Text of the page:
Despite Israel’s remarkable cultural and social diversity, one factor that is common to almost every sector of the country’s population is the existence of poverty. Jews, Arabs and Christians alike suffer from a high degree of poverty – a phenomenon that has only grown in recent years.
Poverty is often measured in all sorts of forecasts, developed by both government and nonprofit agencies. While they are all intending to map the number of the poor and needy, there is little socially scientific definition of what poverty truly is. While some might think that developing such a definition is a matter of semantics, the lack of a commonly accepted understanding of what is truly poor leads decision-makers and welfare agencies to fail in properly responding to this growing national challenge.
By all accounts, poverty is relative and differs among cultures and countries. However, we still need to understand whether it is simply reflected in lower household incomes than the national average or that a person is only poverty-stricken if they literally cannot put food on the table?
It may be more helpful to discuss the difference between hungry and poverty. It is relatively clear cut that nearly every hungry person is poor, but not every poor person is hungry. By better understanding that hunger describes a very specific and extreme level of need, it better positions us to respond. These definitions matter a great deal when it comes to designing budgets and analyzing data of where and how to distribute limited public and private funding.
With a lack of common definitions, we are left with a situation where various agencies and organizations pursue independent criteria that are developed without any oversight or collaboration with standards of the National Insurance Institute or the Central Bureau of Statistics. This creates a situation where those agencies often ignore certain parts of Israeli society, most notably the Arab sector, and thereby hold back assistance from providing food security to those who really need it.
Proper mapping of national food insecurity must rely on objective standards, factoring in employment, unemployment, government stipends and accessibility to other income streams. Subsequently, we must address expenses, such as electricity, fuel and taxes, as well as areas like healthcare, childcare and so on.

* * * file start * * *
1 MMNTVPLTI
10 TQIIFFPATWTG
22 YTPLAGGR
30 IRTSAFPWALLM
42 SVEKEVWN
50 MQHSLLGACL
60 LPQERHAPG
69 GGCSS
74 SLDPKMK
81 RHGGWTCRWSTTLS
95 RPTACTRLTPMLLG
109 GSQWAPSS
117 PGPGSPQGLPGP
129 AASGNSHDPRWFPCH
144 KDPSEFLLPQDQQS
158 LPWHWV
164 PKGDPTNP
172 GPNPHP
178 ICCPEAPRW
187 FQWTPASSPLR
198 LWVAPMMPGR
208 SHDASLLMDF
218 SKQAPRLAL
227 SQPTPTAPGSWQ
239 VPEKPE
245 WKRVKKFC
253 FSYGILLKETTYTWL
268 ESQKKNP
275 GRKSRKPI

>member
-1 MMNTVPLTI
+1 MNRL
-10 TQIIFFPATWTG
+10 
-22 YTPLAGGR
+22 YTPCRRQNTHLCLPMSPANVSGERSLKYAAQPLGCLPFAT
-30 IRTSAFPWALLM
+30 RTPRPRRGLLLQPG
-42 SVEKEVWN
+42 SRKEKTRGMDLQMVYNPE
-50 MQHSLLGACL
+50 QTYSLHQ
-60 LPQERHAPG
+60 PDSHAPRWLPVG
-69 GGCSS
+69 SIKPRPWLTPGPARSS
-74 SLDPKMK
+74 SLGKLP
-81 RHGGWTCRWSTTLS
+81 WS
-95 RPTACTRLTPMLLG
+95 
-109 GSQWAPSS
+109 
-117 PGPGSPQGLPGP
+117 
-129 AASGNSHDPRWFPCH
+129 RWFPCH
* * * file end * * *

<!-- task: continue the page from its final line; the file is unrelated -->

Just as defining poverty and food insecurity is critical, so too is defining eligibility. We do ourselves a disservice as a society by distributing handouts to more people than require them. More importantly, we do the recipients themselves a disservice by simply supporting those who aren’t maximizing their earning potential.
Overcoming these challenges and respecting that poverty is by no means an objective characterization of need has been the focus of the National Food Security Initiative for the past five years.
As the national government-supported program operated by Colel Chabad, Israel’s longest running social services organization since 1788, we are proudly non-discriminatory and serve all populations from Metula in the north to Eilat in the south. Based on our evaluations of real need in accordance with the guidelines described above, we have determined that approximately 150,000 families in Israel are eligible for assistance from our Initiative.
The assistance includes packages of dry goods and produce in an amount that is sufficient for a month. In addition, a rechargeable card is provided with 250 shekels, which the family can use to purchase products that they need at supermarkets throughout the country (the option of purchasing tobacco products and alcohol is blocked).
In addition to the physical assistance, the initiative runs workshops for families that teach household budgeting, proper nutrition and personal empowerment for parents, in addition to fun outings and guidance for children. The goal is to accompany the family until they successfully break free of the need for nutritional and economic support.
The success of our initiative has proven that loud headlines and surveys that either exaggerate or mitigate the scope of poverty in Israel, while perhaps successful in gaining short-term public attention and scaring the public to think we face an insurmountable crisis of poverty, is in fact entirely counterproductive.
Rather, by working strategically based upon clear eligibility criteria along with workable and fundable solutions, we will prevent the perpetuation of real poverty and provide Israel with effective tools to address hunger and food insecurity.
The writer is the spokesperson for the National Food Security Initiative.